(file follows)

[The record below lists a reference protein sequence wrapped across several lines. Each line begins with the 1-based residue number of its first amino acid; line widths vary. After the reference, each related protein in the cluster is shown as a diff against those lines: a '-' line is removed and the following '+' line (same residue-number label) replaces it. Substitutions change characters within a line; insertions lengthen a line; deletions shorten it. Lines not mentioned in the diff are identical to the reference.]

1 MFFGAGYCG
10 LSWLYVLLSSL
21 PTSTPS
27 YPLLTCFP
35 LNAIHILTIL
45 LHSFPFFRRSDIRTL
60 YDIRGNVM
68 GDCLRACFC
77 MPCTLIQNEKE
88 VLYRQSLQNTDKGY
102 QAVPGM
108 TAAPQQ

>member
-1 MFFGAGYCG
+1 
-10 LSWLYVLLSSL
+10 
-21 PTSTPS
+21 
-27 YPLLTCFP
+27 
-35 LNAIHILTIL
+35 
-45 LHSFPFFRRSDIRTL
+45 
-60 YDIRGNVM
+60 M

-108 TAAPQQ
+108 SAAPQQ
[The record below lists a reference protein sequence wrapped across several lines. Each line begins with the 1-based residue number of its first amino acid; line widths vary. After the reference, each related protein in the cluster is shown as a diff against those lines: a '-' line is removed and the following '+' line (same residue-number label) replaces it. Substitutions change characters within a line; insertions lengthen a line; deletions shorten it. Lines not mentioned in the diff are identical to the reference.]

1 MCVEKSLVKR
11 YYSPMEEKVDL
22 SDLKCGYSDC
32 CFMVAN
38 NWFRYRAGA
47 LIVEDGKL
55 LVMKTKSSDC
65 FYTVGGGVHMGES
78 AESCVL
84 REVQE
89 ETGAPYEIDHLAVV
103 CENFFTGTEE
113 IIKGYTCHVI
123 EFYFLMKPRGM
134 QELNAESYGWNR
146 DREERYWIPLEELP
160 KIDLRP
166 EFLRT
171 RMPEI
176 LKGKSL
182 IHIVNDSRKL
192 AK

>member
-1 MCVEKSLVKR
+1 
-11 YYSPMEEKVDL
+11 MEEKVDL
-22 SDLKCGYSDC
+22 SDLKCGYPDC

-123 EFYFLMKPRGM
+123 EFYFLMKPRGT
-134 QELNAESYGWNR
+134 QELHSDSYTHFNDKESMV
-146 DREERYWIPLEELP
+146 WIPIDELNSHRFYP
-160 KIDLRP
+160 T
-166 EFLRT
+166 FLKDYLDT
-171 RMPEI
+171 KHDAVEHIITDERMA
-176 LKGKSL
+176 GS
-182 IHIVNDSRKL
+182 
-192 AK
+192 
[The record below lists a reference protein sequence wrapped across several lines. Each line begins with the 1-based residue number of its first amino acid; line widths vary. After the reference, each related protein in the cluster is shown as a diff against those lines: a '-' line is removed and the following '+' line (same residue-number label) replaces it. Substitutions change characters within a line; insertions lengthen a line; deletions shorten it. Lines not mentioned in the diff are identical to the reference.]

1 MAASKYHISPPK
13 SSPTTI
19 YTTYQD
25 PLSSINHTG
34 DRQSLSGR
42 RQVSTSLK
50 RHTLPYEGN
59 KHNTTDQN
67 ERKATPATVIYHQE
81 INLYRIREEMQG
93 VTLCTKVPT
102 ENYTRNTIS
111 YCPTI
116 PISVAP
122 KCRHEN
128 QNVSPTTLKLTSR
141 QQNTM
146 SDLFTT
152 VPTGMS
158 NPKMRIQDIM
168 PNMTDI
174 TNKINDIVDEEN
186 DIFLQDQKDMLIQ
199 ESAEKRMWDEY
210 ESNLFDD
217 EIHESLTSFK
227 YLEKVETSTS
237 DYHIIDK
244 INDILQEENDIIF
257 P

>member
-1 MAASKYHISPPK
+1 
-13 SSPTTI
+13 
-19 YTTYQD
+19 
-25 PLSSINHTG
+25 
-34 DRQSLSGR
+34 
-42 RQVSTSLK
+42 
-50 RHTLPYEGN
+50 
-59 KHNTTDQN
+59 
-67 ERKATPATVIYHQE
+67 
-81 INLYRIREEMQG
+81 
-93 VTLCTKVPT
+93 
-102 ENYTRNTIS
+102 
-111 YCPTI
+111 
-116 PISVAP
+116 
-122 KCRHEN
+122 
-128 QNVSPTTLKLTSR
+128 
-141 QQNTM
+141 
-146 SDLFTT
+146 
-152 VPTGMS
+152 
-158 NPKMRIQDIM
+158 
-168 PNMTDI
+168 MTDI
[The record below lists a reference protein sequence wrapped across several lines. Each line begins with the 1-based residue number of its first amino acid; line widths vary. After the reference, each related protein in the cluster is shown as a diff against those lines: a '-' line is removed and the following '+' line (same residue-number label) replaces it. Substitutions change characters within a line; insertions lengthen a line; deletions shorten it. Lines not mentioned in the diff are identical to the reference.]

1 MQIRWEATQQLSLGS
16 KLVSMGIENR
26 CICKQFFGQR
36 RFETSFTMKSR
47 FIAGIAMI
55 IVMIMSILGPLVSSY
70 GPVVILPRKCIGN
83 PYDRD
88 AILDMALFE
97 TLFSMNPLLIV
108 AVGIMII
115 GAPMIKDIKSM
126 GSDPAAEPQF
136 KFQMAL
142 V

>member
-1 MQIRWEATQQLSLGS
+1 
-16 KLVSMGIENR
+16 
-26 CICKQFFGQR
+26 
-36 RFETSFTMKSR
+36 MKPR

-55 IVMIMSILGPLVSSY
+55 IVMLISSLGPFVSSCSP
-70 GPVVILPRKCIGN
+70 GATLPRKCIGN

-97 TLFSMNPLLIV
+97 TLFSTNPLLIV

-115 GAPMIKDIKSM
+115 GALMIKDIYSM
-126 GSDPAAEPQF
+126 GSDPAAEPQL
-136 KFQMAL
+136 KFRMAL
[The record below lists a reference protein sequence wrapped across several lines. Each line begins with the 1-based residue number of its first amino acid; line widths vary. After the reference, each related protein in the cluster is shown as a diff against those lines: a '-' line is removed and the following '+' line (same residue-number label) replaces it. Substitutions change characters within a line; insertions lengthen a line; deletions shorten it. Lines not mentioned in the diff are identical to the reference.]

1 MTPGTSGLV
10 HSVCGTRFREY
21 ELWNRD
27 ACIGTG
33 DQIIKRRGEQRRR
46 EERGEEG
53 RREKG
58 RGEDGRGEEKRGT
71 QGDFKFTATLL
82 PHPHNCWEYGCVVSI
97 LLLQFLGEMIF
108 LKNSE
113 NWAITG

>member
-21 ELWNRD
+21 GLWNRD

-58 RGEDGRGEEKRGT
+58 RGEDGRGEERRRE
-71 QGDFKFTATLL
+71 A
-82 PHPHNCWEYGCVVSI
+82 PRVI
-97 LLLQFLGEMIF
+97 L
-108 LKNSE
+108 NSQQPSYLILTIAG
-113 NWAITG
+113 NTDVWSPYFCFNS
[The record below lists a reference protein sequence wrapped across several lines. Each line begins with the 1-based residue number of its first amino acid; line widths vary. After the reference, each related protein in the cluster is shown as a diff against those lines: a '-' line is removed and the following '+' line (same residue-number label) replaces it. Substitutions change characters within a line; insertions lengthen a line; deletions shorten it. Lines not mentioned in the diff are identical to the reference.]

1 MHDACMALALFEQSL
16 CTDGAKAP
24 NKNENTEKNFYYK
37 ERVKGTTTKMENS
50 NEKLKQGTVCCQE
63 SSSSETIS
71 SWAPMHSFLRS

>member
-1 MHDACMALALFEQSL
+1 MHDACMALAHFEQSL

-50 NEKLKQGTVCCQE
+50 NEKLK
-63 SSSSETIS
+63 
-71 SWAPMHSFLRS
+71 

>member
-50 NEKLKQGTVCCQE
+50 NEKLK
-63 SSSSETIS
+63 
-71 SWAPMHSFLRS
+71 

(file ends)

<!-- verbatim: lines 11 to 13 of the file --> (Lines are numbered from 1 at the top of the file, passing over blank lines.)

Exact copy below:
88 VLYRQSLQNTDKGY
102 QAVPGM
108 TAAPQQ